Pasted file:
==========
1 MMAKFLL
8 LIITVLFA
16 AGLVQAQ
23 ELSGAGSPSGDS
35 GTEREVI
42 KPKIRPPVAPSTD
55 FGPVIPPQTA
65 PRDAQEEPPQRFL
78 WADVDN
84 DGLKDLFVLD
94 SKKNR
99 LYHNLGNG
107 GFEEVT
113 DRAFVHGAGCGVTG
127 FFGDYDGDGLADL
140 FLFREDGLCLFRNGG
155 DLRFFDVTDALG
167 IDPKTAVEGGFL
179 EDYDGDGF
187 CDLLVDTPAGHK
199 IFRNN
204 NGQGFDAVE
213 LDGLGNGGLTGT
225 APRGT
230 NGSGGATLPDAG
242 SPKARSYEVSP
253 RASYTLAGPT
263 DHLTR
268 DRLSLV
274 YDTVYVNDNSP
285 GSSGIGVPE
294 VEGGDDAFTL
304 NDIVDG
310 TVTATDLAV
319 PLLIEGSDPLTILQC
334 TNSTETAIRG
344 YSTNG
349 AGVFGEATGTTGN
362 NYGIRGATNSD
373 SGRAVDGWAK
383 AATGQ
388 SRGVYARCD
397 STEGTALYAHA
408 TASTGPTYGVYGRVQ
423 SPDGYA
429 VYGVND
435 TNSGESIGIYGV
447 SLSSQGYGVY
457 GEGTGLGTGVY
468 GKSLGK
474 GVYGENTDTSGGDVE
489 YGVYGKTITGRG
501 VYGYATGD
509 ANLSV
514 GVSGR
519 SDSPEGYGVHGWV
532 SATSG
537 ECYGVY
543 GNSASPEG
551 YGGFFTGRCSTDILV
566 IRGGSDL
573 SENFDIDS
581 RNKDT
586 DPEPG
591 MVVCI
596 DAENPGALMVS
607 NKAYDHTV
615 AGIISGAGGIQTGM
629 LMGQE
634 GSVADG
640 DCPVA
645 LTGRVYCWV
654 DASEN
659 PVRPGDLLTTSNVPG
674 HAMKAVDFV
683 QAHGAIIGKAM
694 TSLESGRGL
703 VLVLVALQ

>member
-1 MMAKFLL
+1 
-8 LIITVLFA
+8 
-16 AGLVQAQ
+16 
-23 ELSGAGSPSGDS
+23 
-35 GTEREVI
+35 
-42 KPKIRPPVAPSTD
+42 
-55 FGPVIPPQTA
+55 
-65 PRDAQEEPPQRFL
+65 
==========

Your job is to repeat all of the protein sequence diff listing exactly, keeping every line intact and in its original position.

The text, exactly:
1 MMAKFLL
8 LIITVLFA
16 AGLVQAQ
23 ELSGAGSPSGDS
35 GTEREVI
42 KPKIRPPVAPSTD
55 FGPVIPPQTA
65 PRDAQEEPPQRFL
78 WADVDN
84 DGLKDLFVLD
94 SKKNR
99 LYHNLGNG
107 GFEEVT
113 DRAFVHGAGCGVTG
127 FFGDYDGDGLADL
140 FLFREDGLCLFRNGG
155 DLRFFDVTDALG
167 IDPKTAVEGGFL
179 EDYDGDGF
187 CDLLVDTPAGHK
199 IFRNN
204 NGQGFDAVE
213 LDGLGNGGLTGT
225 APRGT
230 NGSGGATLPDAG
242 SPKARSYEVSP
253 RASYTLAGPT
263 DHLTR
268 DRLSLV
274 YDTVYVNDNSP
285 GSSGIGVPE
294 VEGGDDAFTL
304 NDIVDG
310 TVTATDLAV
319 PLLIEGSDPLTILQC
334 TNSTETAIRG
344 YSTNG
349 AGVFGEATGTTGN
362 NYGIRGATNSD
373 SGRAVDGWAK
383 AATGQ
388 SRGVYARCD
397 STEGTALYAHA
408 TASTGPTYGVYGRVQ
423 SPDGYA
429 VYGVND
435 TNSGESIGIYGV
447 SLSSQGYGVY
457 GEGTGLGTGVY
468 GKSLGK
474 GVYGENTDTSGGDVE
489 YGVYGKTITGRG
501 VYGYATGD
509 ANLSV
514 GVSGR
519 SDSPEGYGVHGWV
532 SATSG
537 ECYGVY
543 GNSASPEG
551 YGGFFTGRCSTDILV
566 IRGGSDL
573 SENFDIDS
581 RNKDT
586 DPEPG
591 MVVCI
596 DAENPGALMVS
607 NKAYDHTV
615 AGIISGAGGIQTGM
629 LMGQE
634 GSVADG
640 DCPVA
645 LTGRVYCWV
654 DASEN
659 PVRPGDLLTTSNVPG
674 HAMKAVDFV
683 QAHGAIIGKAM
694 TSLESGRGL
703 VLVLVALQ

>member
-1 MMAKFLL
+1 
-8 LIITVLFA
+8 
-16 AGLVQAQ
+16 
-23 ELSGAGSPSGDS
+23 
-35 GTEREVI
+35 
-42 KPKIRPPVAPSTD
+42 
-55 FGPVIPPQTA
+55 
-65 PRDAQEEPPQRFL
+65 